As we mark International Women’s Day (8 March), and the centenary of the establishment of the Communist International (March 1919), Estelle Cooch interviews Darya Dyakonova and Mike Taber about their project on the history of the Communist Women’s Movement (1920-22).
EC: The fund drive for your forthcoming book The Communist Women’s Movement, 1920-22 received an overwhelming response. Can you tell us a bit about the idea for the project came about and some of the challenges of undertaking such extensive archival research?
MT: The original idea for the book was simply to continue the 36-year effort to publish the record of the Communist International (Comintern) under Lenin. Led by John Riddell – who remains an active collaborator on this book – the effort has already led to the publication of eight large volumes. With this ninth volume on the Communist Women’s Movement (CWM), we’ve begun to take up the Comintern’s auxiliary organizations. As we’ve worked on the book, however, we’ve come to see how valuable it is on a number of levels.
From the standpoint of the overall project, the early CWM is yet another example of the need to see the early Communist International as a living movement: taking initiatives, debating out perspectives, not afraid to tackle new issues or make adjustments.
But the record of the early CWM is also valuable through the lens of the whole tradition of the Marxist movement on what used to be called the ‘woman question’ – a legacy going back to August Bebel’s Woman and Socialism. Clara Zetkin, the CWM’s principal leader in most of its early years, was the living link, having been the founder in 1907 of the Second International’s Socialist Women’s Movement. This book shows the strengths – along with some of the weaknesses – of that generally proud tradition.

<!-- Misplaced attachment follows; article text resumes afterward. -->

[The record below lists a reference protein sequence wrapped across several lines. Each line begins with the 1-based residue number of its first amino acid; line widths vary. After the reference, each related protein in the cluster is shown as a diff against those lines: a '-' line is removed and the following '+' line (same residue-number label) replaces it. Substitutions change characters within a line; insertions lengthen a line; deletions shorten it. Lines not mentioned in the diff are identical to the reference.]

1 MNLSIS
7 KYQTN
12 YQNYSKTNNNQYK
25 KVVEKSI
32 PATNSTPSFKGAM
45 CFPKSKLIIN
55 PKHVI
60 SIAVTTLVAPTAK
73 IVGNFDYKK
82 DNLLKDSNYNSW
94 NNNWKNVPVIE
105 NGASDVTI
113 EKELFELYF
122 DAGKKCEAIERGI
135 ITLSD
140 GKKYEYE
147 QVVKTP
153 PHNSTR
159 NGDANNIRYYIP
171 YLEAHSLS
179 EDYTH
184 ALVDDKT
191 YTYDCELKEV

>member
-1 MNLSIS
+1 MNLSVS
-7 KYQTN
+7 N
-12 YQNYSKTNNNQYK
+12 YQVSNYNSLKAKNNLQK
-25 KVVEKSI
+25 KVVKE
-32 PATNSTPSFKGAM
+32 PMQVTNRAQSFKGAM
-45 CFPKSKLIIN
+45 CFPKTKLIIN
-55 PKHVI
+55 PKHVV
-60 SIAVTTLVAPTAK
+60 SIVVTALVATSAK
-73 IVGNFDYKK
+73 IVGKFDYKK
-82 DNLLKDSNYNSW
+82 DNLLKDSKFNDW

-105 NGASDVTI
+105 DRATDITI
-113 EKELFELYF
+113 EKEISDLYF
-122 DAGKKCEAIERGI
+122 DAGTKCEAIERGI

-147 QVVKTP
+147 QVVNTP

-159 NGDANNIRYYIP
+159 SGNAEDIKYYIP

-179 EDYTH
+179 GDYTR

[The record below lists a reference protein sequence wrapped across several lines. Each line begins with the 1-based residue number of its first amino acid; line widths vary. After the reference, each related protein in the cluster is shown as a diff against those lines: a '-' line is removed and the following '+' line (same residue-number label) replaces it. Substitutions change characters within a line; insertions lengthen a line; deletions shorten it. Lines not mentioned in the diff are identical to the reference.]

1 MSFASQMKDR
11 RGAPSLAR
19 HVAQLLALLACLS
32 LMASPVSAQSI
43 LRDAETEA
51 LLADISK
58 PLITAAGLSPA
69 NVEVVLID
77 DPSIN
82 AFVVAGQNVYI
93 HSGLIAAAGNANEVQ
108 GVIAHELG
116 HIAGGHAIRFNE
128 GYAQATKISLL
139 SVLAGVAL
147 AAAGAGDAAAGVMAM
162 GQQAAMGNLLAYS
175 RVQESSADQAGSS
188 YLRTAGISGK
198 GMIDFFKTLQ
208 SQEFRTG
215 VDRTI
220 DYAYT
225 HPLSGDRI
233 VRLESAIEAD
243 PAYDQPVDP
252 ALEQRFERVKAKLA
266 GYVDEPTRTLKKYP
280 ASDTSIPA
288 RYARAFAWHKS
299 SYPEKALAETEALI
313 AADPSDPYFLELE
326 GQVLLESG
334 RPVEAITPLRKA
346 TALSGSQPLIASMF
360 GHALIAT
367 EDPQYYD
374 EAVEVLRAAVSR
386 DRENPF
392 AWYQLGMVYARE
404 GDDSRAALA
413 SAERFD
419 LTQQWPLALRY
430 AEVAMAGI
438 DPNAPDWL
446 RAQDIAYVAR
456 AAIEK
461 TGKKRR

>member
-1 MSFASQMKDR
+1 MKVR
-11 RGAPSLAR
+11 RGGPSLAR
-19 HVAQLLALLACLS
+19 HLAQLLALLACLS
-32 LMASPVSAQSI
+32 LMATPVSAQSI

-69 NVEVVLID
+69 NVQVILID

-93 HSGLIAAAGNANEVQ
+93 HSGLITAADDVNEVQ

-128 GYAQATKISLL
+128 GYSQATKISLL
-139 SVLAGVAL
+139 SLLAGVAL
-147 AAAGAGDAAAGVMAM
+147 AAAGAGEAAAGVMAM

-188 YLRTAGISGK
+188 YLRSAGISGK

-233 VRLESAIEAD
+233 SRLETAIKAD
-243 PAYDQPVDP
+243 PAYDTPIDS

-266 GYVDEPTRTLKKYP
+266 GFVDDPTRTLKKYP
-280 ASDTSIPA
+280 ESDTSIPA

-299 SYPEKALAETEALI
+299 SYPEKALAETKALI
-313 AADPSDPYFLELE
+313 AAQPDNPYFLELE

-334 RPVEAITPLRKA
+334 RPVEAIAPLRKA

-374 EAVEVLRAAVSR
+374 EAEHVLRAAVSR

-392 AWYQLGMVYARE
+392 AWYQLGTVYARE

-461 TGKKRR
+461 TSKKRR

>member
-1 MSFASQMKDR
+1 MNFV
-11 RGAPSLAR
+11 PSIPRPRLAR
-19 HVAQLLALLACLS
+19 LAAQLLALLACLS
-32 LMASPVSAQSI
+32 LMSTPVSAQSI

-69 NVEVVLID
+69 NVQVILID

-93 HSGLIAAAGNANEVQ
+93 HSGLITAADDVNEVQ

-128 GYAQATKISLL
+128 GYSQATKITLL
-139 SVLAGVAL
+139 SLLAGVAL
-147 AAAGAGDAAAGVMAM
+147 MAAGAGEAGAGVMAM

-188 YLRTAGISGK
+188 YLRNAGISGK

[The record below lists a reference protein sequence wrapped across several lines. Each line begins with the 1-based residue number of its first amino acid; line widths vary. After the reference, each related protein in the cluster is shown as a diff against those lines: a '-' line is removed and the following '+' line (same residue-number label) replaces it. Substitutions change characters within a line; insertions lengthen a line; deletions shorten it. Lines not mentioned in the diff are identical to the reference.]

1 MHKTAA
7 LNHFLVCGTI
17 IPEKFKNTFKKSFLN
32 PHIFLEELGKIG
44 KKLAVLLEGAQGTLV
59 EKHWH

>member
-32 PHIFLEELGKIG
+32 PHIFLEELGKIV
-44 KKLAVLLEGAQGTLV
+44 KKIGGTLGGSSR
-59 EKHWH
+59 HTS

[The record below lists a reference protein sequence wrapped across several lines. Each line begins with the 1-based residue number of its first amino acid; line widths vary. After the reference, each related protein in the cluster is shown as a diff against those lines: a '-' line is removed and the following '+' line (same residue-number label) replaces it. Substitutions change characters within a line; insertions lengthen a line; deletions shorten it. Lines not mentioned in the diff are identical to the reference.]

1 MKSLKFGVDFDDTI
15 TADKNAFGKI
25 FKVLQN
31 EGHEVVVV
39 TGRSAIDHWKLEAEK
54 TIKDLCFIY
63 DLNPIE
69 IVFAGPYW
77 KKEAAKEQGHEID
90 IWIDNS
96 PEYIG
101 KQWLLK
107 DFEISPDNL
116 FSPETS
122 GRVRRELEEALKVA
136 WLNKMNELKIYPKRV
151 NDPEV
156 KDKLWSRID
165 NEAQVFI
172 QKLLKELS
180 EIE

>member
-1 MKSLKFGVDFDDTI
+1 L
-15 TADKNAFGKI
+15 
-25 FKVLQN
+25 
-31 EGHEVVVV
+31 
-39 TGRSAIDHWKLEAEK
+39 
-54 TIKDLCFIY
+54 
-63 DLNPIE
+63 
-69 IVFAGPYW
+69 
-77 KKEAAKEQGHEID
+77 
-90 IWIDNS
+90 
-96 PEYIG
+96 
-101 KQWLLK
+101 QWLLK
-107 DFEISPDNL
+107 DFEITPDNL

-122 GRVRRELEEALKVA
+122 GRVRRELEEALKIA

As to archival research, during a trip to the Comintern section of the Russian State Archive for Political and Social History in Moscow, Daria was able to obtain a full stenographic transcript of the important 1921 international conference of the Communist Women’s Movement. This transcript has never been published in any language. The only public record of that meeting up to now has been an abbreviated and incomplete summary of the proceedings published in Moscow newspapers at the time, but that’s all. A century later, this valuable document will finally see the light of day. It will be a centrepiece of the new book.
The book is based around the proceedings and resolutions of the Communist Women’s International. Many readers may know about the activities of Zhenotdel, but know less about the International under Zetkin. Can you say something about the aims of the International and the challenges it faced.
DD: The Communist Women’s International or the Communist Women’s Movement as it was often referred to by its members was founded in 1920 by the international gathering of Communist women in Moscow. Its goal was to bring women into Communist parties so that they could, together with men, work to bring about socialist transformation and women’s emancipation as its integral component.
Although structures for women were to be integrated into communist parties, the first Communist Women’s Conference decided to establish within parties special agitation institutions for women. By 1922 almost all European countries as well as a number of countries outside Europe did indeed set up party structures for work among women.